Thankfully, the Holy Spirit is awakening the Body of Christ to the reality that we need to change. He is challenging us to prayerfully and humbly reconsider the practices and liturgies that we have made into idols. A mighty Wind of God is sweeping among his people: shifting, moving, changing, reviving, and stirring our hearts to surrender all. And asking those who lead, “Are you willing to relinquish control? Is it success or my heart that you truly seek?” Sometimes, the two are not synonymous.
Perhaps the reason for this “awakening” has come to remind us of what true worship is. Worship is relationship, namely, the perichoretical relationship of the Trinity. And our worship can only be “understood” within the context of this relationship, and our participation in it. It is not something we do apart from God, to get to him, or to get him to come to us. Worship is something we “do” in Him. Although worship may/will be expressed through our actions, it is not merely things that we do: singing, preaching, praying, Bible-study, service, etc… It is who we are, men and women living their lives in Jesus, participating in the very life of the Triune God. That which the Father, Son and Spirit have known from all of eternity has been given to us. Before there were angels, planets or people, there was worship. There is no Step 1, Step 2, Step 3… Worship is not centered around any aspect of worship or liturgical practice, it is centered around the person of Jesus and his union with his people. And it can look different in every gathering as the Spirit provides the order.
As worship is relational, derived from the mysterious perichoretical union the Church has with the Triune God, our coming together is not designated to the control of any individual other than the Spirit of God. While there are leadership gifts, the shepherds/pastors who feed, watch, care, and guard the souls of God’s people are but one expression. According to scripture, God has also placed within the Body Apostles, Prophets, Teachers, and Evangelists, who are also to equip the people of God for the work of ministry. And as we see in the passages above, when the Church comes together it is not only the “office gifts” that are used, but each member functions according to the grace that God has allotted. We do not have to fear that chaos will ensue, but can trust that as we humbly submit to one another, the Spirit will provide decency and order and correction if needed. To put it in today’s vernacular, “This ain’t no one man show.”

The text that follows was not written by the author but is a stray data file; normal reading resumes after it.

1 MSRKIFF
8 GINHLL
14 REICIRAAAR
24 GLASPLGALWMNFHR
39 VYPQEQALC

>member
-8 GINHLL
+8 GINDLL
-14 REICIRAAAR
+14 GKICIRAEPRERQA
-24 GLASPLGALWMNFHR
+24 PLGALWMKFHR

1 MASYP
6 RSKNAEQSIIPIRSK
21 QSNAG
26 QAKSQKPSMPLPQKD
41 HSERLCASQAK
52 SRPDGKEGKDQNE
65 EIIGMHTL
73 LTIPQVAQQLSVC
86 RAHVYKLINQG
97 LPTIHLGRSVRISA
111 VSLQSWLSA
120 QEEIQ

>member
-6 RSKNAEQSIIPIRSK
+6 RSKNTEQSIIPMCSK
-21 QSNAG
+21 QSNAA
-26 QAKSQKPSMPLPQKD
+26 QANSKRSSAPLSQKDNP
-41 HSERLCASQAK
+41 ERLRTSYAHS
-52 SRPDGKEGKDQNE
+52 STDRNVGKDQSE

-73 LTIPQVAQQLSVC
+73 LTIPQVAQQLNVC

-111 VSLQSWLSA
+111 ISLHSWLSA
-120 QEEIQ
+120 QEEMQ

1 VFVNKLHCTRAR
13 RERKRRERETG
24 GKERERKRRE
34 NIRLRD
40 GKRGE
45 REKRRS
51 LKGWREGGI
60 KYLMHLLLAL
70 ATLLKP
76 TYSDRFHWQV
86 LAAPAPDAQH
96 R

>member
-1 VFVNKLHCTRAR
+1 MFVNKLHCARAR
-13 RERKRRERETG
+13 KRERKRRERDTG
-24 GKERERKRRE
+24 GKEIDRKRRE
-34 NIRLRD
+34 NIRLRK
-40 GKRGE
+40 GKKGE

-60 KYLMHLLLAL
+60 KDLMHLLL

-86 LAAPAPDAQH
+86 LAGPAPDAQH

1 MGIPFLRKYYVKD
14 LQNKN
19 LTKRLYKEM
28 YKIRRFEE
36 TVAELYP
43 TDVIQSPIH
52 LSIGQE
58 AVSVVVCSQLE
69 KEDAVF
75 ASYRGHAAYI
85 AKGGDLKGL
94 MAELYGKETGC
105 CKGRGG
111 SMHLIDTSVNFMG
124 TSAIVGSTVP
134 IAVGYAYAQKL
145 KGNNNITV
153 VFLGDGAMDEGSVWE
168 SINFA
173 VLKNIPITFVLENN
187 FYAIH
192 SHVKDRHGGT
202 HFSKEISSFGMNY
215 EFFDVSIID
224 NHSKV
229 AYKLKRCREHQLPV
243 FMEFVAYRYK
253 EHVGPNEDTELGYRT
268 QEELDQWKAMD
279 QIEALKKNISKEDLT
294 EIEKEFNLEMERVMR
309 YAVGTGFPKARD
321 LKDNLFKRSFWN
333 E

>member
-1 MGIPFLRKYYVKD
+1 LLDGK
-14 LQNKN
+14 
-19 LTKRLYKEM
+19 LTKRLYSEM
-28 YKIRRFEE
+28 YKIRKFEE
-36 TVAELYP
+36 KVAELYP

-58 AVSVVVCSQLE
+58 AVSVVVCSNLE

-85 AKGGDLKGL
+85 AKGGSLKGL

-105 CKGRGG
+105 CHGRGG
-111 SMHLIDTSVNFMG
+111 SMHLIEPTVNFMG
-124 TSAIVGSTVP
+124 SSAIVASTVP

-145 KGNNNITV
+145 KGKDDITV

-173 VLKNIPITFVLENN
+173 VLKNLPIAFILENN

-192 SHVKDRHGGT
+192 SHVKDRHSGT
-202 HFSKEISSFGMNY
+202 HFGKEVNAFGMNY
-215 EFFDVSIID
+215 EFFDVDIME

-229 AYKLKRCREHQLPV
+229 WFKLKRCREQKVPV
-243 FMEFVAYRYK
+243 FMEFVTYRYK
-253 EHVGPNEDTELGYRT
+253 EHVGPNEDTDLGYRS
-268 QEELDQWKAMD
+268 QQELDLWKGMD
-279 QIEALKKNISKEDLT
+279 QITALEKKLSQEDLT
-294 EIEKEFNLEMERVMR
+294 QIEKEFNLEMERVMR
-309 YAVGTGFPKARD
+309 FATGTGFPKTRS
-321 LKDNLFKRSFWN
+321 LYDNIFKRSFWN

Before I am accused of denying that biblical instruction/teaching has no place in our gatherings, let me say that it should be obvious to anyone familiar with me or acquainted with my writings that I believe that “all Scripture is breathed out by God and profitable for teaching, for reproof, for correction, and for training in righteousness, that the man of God may be complete, equipped for every good work.” As I have said so many times before, I’ve spent a lot of money and time acquiring my degree in Biblical Studies/Theology. I do however question the way we have limited the means by which the “impartation” of the Word is expressed.
While authentic worship most definitely involves receiving the Word of God, I fear that we have failed in that we have come to see preaching and the “Bible-study” as the only means by which this is to be accomplished. It would seem that we have forgotten Paul’s exhortation to “let the word of Christ dwell in you richly, teaching and admonishing one another in all wisdom, singing psalms and hymns and spiritual songs, with thankfulness in your hearts to God.” We must remember that the Bible itself declares that the gifts within the Body are also they that strengthen, encourage, and declare God’s Word. The Word of God, engrafted, alive, and expressed in and through the hearts of believers, holding fast to the Head, from whom the whole body, nourished and knit together through its joints and ligaments, grows with a growth that is from God.
I suppose I could talk about buildings, home churches, small groups, etc…, but I think all of that will work itself out as we sincerely seek the Lord concerning these matters. After all, the “where” of worship is any place that two or three gather in his name. So, when it comes to rethinking church practices and liturgies, may we be willing to lay everything we think we know at his feet and trust him to mold us after the kind intentions of his heart.